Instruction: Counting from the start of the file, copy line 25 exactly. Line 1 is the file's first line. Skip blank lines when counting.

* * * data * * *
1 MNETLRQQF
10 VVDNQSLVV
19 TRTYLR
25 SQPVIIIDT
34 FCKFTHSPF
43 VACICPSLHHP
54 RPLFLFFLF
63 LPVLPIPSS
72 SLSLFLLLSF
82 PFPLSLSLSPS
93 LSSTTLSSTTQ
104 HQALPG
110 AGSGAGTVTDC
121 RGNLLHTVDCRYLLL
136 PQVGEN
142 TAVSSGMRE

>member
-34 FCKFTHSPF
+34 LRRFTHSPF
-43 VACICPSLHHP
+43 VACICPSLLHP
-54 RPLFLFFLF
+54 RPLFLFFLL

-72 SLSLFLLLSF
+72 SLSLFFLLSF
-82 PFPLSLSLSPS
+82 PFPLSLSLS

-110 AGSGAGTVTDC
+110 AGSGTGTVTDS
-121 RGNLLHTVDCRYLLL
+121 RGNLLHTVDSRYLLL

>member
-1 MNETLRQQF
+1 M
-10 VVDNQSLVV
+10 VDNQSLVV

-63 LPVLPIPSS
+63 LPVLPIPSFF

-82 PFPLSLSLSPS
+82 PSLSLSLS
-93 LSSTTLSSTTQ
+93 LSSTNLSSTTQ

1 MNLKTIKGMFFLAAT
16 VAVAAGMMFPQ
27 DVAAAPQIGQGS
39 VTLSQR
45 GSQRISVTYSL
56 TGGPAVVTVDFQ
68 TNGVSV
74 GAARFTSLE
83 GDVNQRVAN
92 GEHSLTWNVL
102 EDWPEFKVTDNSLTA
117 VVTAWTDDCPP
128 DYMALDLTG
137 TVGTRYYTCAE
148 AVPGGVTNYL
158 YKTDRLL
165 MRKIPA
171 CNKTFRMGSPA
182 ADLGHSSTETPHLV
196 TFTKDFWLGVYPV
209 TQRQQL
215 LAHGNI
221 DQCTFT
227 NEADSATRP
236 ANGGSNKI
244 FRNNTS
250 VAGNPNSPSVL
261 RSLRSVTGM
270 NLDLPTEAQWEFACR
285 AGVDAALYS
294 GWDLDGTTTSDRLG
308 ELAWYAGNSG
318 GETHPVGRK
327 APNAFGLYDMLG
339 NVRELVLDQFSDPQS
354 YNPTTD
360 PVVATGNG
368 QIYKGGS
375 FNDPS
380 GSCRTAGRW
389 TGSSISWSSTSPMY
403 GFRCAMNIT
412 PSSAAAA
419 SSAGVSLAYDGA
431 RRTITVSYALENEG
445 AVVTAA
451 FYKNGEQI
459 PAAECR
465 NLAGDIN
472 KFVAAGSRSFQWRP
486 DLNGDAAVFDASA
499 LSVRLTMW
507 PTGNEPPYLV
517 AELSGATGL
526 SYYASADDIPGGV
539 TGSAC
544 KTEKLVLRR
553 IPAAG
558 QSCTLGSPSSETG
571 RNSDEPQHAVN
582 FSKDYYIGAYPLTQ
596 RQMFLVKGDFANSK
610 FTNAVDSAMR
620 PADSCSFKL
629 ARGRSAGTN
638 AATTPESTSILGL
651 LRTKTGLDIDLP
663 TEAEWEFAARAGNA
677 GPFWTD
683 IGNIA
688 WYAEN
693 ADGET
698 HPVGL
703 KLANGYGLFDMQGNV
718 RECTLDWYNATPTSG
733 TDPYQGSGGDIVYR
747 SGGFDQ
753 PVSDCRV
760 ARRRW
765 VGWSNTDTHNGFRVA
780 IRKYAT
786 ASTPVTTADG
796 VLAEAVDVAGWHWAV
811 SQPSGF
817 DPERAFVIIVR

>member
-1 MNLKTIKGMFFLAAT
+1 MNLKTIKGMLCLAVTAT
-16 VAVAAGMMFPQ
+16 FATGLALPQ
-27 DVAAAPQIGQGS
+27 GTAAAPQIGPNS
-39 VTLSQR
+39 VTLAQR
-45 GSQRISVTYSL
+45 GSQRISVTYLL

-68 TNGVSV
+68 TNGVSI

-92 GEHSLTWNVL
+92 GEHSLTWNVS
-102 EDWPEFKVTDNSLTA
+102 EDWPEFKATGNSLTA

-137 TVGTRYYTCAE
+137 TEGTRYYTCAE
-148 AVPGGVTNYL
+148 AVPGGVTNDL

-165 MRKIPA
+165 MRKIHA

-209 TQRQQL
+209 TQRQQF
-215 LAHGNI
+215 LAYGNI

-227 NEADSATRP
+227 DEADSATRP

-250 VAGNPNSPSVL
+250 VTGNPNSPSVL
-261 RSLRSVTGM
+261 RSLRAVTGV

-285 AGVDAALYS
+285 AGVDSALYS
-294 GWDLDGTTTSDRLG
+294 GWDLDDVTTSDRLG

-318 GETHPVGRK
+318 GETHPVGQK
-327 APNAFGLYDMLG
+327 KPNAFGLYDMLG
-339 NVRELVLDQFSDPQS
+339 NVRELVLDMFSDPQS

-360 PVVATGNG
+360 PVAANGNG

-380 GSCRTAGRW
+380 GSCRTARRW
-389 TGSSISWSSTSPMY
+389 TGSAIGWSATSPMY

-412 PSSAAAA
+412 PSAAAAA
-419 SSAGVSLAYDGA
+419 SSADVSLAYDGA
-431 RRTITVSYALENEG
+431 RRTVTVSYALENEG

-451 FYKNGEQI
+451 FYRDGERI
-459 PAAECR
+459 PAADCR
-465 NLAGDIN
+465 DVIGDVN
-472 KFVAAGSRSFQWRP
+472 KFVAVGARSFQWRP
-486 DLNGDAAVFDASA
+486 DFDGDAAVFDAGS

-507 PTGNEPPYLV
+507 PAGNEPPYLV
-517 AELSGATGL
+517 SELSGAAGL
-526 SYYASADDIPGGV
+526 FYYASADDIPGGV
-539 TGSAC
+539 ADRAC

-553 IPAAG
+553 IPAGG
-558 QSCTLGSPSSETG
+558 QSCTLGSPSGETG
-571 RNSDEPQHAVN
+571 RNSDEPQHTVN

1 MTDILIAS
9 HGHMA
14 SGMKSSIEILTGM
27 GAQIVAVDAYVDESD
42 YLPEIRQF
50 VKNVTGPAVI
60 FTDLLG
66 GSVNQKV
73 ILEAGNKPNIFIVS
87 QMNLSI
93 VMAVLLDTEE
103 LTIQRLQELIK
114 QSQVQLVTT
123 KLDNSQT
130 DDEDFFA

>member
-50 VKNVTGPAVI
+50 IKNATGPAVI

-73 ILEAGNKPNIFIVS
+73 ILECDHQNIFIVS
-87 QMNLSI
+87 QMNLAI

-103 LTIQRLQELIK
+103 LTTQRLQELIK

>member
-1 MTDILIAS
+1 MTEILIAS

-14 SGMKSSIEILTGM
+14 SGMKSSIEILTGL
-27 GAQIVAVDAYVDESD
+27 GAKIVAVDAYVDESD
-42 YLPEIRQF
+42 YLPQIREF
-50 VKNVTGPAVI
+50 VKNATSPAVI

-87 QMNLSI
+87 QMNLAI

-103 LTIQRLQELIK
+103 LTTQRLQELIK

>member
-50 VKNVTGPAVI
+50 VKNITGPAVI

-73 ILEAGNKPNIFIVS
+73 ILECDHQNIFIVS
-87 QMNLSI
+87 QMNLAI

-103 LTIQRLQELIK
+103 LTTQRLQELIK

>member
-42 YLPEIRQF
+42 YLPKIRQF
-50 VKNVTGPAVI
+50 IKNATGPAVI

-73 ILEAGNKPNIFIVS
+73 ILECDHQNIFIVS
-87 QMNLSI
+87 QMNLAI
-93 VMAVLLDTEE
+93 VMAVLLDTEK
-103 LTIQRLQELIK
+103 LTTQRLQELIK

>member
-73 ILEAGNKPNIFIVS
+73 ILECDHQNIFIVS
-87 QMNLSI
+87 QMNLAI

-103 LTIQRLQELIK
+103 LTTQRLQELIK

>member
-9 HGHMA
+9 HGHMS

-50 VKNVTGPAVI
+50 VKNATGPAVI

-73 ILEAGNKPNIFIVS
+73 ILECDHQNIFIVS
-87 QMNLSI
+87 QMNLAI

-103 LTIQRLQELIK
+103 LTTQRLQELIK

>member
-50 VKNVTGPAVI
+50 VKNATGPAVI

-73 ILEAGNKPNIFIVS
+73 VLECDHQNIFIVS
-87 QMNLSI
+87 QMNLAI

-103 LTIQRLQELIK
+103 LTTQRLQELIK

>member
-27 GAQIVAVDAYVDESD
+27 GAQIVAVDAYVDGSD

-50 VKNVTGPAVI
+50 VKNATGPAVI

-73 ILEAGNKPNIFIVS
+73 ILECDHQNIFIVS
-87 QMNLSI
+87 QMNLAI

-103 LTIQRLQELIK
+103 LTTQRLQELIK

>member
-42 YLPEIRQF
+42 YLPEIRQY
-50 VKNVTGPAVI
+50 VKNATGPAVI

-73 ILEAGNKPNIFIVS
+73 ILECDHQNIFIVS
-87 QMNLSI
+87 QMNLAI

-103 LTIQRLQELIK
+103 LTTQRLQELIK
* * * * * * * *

+72 SLSLFFLLSF